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THE AUGUSTAN BOOKS OF 

ENGLISH POETRY 

SECOND SERIES NUMBER TWENTY-ONJJ 



SYLVIA 
LYND 



13 



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LONDON: ERNEST BENN LTD. 
BOUVERIE HOUSE, FLEET STREET 



3P 



The Augustan Books of English Poetry 

{Second Series) 
Edited by Humbert Wolfe 



i j6lIN DONNE '•-'•• * 
. 2 GEORGE HERBERT 
J ;FRANCIS' THOMPSON ' 

4 W. B. YEATS 

5 HAROLD MONRO 

6 ROSE MACAULAY 

7 ARTHUR WALEY, POEMS FROM 

THE CHINESE 

8 POEMS FROM THE GREEK 

9 POEMS FROM THE LATIN 

io EDWARD G. BROWNE, POEMS 

FROM THE PERSIAN 
M POEMS FROM THE IRISH 

12 JOHN SKELTON, MODERNIZED 

BY ROBERT GRAVES 

13 POEMS FROM BOOKS, 1927 

(THOMAS MOULT) 



14 THE LESS FAMILIAR NURSERY 
RHYMES (ROBERT GRAVES) 

16 CHARLES AND MARY LAMB 

(MARK PERUGINI)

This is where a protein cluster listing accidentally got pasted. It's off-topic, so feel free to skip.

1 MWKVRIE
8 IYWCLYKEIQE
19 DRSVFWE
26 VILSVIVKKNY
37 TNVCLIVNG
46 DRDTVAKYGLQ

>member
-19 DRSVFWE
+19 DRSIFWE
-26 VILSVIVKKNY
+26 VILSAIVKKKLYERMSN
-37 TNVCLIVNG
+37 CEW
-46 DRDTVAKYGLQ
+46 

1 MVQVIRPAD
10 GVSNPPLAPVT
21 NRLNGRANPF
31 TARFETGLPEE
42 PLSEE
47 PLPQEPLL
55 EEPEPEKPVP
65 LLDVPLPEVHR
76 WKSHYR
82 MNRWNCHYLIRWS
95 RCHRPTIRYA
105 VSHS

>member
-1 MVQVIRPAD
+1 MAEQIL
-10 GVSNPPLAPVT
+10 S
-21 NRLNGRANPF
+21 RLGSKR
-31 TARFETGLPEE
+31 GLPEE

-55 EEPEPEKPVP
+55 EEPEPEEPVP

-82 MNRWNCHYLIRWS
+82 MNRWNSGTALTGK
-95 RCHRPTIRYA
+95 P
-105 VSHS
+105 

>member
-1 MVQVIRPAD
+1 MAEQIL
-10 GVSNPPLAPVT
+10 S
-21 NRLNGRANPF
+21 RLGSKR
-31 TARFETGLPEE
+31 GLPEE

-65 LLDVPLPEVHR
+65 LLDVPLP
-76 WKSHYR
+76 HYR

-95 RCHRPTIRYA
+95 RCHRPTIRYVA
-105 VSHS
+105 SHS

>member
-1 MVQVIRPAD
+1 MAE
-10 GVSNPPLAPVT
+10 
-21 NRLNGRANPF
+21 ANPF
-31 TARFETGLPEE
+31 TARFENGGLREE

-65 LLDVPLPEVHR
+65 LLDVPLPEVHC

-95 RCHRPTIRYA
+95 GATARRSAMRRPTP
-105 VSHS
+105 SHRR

17 EPITAPHS (HON. ELEANOR 

BROUGHAM) 

18 CHRISTMAS CAROLS (D. L. 

KELLEHER) 

19 WILLIAM WORDSWORTH (H. W. 

GARROD) 

20 GERALD GOULD 

21 SYLVIA LYND 

22 D. H. LAWRENCE 

23 S. T. COLERIDGE (HAROLD 

MONRO) 

24 POEMS FROM THE FRENCH 

{translated by H. W. GARROD) 



Compilers' names are indicated in brackets after the title. 



[\ifOlZ 






H3^ 

SYLVIA LYND |12©* 

AV/AJ 

The image of glass is always in my mind when 1 read 
Sylvia Lynd's verse. 1 think in particular of a delicate 
crystal Don Quixote 1 once saw, whose helmet, by some 
odd caprice, had been painted gold. It was a little wrong- 
headed to use so fragile a material for that tremendous 
figure, and entirely whimsical to substitute for rusted steel 
flawless gold. And yet because of the very oddness the 
little statue threw a new light on that great epic. 

So with Mrs. Lynd's verse. The emotions she enshrines 
are not seldom profound: she is in touch with " old un- 
happy far-off things " as well as with much that is fair and 
fresh. But always with light fingers she is making her 
bright transparent moulds. Indeed, a hasty reader might 
complain or pretend that they were so fashioned that he 
could see through them all. 

But he would be wrong. Because if they are of glass, 
it is stained glass, stained with colours so reticent that only